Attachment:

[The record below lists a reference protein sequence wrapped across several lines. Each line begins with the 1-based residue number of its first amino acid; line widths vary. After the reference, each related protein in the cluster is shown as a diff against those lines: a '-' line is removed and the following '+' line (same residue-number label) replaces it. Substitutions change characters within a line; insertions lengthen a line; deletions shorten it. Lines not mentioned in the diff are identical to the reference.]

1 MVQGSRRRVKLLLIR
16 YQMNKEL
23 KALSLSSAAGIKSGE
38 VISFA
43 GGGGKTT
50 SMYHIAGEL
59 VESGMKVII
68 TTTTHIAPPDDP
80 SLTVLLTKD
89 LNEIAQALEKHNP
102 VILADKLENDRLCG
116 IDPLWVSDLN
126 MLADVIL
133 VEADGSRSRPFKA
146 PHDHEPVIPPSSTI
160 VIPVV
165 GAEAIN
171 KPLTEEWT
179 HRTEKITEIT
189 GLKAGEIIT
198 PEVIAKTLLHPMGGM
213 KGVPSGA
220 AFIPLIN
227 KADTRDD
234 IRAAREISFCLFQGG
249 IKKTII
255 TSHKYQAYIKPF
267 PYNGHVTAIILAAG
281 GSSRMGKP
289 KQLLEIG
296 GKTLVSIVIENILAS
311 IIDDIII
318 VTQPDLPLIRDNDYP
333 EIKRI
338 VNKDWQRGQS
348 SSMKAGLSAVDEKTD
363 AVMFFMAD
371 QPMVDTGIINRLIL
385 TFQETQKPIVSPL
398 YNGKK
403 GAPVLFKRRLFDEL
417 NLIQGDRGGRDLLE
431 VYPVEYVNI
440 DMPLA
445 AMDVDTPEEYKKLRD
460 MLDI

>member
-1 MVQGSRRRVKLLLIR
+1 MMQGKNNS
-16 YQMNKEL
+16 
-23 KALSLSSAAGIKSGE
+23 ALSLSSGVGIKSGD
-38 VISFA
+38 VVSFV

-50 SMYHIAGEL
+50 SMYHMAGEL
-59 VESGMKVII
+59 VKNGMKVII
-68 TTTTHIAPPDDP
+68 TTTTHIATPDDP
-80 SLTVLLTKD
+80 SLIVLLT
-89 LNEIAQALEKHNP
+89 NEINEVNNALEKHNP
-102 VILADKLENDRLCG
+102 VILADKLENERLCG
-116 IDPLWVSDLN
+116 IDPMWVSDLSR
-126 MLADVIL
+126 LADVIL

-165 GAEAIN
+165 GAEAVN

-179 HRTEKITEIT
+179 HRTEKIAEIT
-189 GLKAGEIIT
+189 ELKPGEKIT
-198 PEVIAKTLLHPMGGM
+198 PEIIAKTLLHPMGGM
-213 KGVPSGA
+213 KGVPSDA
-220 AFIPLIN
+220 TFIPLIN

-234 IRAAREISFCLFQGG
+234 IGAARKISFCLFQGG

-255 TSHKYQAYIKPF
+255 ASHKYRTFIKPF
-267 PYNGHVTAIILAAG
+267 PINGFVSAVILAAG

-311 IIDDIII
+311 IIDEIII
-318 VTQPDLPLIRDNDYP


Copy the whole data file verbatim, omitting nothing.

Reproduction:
[The record below lists a reference protein sequence wrapped across several lines. Each line begins with the 1-based residue number of its first amino acid; line widths vary. After the reference, each related protein in the cluster is shown as a diff against those lines: a '-' line is removed and the following '+' line (same residue-number label) replaces it. Substitutions change characters within a line; insertions lengthen a line; deletions shorten it. Lines not mentioned in the diff are identical to the reference.]

1 MVQGSRRRVKLLLIR
16 YQMNKEL
23 KALSLSSAAGIKSGE
38 VISFA
43 GGGGKTT
50 SMYHIAGEL
59 VESGMKVII
68 TTTTHIAPPDDP
80 SLTVLLTKD
89 LNEIAQALEKHNP
102 VILADKLENDRLCG
116 IDPLWVSDLN
126 MLADVIL
133 VEADGSRSRPFKA
146 PHDHEPVIPPSSTI
160 VIPVV
165 GAEAIN
171 KPLTEEWT
179 HRTEKITEIT
189 GLKAGEIIT
198 PEVIAKTLLHPMGGM
213 KGVPSGA
220 AFIPLIN
227 KADTRDD
234 IRAAREISFCLFQGG
249 IKKTII
255 TSHKYQAYIKPF
267 PYNGHVTAIILAAG
281 GSSRMGKP
289 KQLLEIG
296 GKTLVSIVIENILAS
311 IIDDIII
318 VTQPDLPLIRDNDYP
333 EIKRI
338 VNKDWQRGQS
348 SSMKAGLSAVDEKTD
363 AVMFFMAD
371 QPMVDTGIINRLIL
385 TFQETQKPIVSPL
398 YNGKK
403 GAPVLFKRRLFDEL
417 NLIQGDRGGRDLLE
431 VYPVEYVNI
440 DMPLA
445 AMDVDTPEEYKKLRD
460 MLDI

>member
-1 MVQGSRRRVKLLLIR
+1 MMQGKNNS
-16 YQMNKEL
+16 
-23 KALSLSSAAGIKSGE
+23 ALSLSSGVGIKSGD
-38 VISFA
+38 VVSFV

-50 SMYHIAGEL
+50 SMYHMAGEL
-59 VESGMKVII
+59 VKNGMKVII
-68 TTTTHIAPPDDP
+68 TTTTHIATPDDP
-80 SLTVLLTKD
+80 SLIVLLT
-89 LNEIAQALEKHNP
+89 NEINEVNNALEKHNP
-102 VILADKLENDRLCG
+102 VILADKLENERLCG
-116 IDPLWVSDLN
+116 IDPMWVSDLSR
-126 MLADVIL
+126 LADVIL

-165 GAEAIN
+165 GAEAVN

-179 HRTEKITEIT
+179 HRTEKIAEIT
-189 GLKAGEIIT
+189 ELKPGEKIT
-198 PEVIAKTLLHPMGGM
+198 PEIIAKTLLHPMGGM
-213 KGVPSGA
+213 KGVPSDA
-220 AFIPLIN
+220 TFIPLIN

-234 IRAAREISFCLFQGG
+234 IGAARKISFCLFQGG

-255 TSHKYQAYIKPF
+255 ASHKYRTFIKPF
-267 PYNGHVTAIILAAG
+267 PINGFVSAVILAAG

-311 IIDDIII
+311 IIDEIII
-318 VTQPDLPLIRDNDYP